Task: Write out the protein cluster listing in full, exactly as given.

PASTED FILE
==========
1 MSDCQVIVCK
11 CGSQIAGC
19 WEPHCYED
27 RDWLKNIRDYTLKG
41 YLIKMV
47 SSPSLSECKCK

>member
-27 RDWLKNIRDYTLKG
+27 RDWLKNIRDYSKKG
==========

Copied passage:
1 MSDCQVIVCK
11 CGSQIAGC
19 WEPHCYED
27 RDWLKNIRDYTLKG
41 YLIKMV
47 SSPSLSECKCK

>member
-27 RDWLKNIRDYTLKG
+27 RDWLKNIRDYSKKG